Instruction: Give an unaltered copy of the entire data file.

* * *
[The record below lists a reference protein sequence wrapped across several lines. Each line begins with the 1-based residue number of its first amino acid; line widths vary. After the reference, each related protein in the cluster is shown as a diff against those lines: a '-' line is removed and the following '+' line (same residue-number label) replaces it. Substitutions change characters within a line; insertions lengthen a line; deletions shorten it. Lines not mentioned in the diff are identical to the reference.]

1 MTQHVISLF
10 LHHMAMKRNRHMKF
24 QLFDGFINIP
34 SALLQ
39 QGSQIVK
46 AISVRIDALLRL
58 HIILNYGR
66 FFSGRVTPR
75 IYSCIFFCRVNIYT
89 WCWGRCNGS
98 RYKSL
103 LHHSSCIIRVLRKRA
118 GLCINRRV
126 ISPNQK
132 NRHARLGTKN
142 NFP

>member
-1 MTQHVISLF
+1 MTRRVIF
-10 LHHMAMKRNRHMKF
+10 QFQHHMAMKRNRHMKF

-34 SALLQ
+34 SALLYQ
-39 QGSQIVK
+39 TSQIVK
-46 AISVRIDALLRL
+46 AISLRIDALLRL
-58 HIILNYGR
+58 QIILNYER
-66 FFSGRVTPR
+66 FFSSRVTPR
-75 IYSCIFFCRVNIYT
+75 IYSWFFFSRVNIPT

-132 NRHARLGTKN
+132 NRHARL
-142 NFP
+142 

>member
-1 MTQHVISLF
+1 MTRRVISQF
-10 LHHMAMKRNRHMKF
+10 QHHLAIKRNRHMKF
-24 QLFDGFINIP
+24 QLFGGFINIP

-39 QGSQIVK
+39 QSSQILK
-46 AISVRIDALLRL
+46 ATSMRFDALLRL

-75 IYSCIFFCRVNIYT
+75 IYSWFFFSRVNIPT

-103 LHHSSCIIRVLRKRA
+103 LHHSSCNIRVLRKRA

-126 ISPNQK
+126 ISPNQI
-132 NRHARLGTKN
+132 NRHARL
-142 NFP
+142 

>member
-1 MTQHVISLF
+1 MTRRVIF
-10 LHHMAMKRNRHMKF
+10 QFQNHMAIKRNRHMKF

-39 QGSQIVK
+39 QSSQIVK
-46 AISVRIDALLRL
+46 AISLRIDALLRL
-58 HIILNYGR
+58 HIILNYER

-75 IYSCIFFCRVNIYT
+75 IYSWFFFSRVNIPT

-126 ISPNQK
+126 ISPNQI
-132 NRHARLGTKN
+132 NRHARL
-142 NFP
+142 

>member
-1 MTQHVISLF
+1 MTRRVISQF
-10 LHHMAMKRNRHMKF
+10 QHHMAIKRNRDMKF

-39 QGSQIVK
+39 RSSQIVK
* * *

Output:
[The record below lists a reference protein sequence wrapped across several lines. Each line begins with the 1-based residue number of its first amino acid; line widths vary. After the reference, each related protein in the cluster is shown as a diff against those lines: a '-' line is removed and the following '+' line (same residue-number label) replaces it. Substitutions change characters within a line; insertions lengthen a line; deletions shorten it. Lines not mentioned in the diff are identical to the reference.]

1 MTQHVISLF
10 LHHMAMKRNRHMKF
24 QLFDGFINIP
34 SALLQ
39 QGSQIVK
46 AISVRIDALLRL
58 HIILNYGR
66 FFSGRVTPR
75 IYSCIFFCRVNIYT
89 WCWGRCNGS
98 RYKSL
103 LHHSSCIIRVLRKRA
118 GLCINRRV
126 ISPNQK
132 NRHARLGTKN
142 NFP

>member
-1 MTQHVISLF
+1 MTRRVIF
-10 LHHMAMKRNRHMKF
+10 QFQHHMAMKRNRHMKF

-34 SALLQ
+34 SALLYQ
-39 QGSQIVK
+39 TSQIVK
-46 AISVRIDALLRL
+46 AISLRIDALLRL
-58 HIILNYGR
+58 QIILNYER
-66 FFSGRVTPR
+66 FFSSRVTPR
-75 IYSCIFFCRVNIYT
+75 IYSWFFFSRVNIPT

-132 NRHARLGTKN
+132 NRHARL
-142 NFP
+142 

>member
-1 MTQHVISLF
+1 MTRRVISQF
-10 LHHMAMKRNRHMKF
+10 QHHLAIKRNRHMKF
-24 QLFDGFINIP
+24 QLFGGFINIP

-39 QGSQIVK
+39 QSSQILK
-46 AISVRIDALLRL
+46 ATSMRFDALLRL

-75 IYSCIFFCRVNIYT
+75 IYSWFFFSRVNIPT

-103 LHHSSCIIRVLRKRA
+103 LHHSSCNIRVLRKRA

-126 ISPNQK
+126 ISPNQI
-132 NRHARLGTKN
+132 NRHARL
-142 NFP
+142 

>member
-1 MTQHVISLF
+1 MTRRVIF
-10 LHHMAMKRNRHMKF
+10 QFQNHMAIKRNRHMKF

-39 QGSQIVK
+39 QSSQIVK
-46 AISVRIDALLRL
+46 AISLRIDALLRL
-58 HIILNYGR
+58 HIILNYER

-75 IYSCIFFCRVNIYT
+75 IYSWFFFSRVNIPT

-126 ISPNQK
+126 ISPNQI
-132 NRHARLGTKN
+132 NRHARL
-142 NFP
+142 

>member
-1 MTQHVISLF
+1 MTRRVISQF
-10 LHHMAMKRNRHMKF
+10 QHHMAIKRNRDMKF

-39 QGSQIVK
+39 RSSQIVK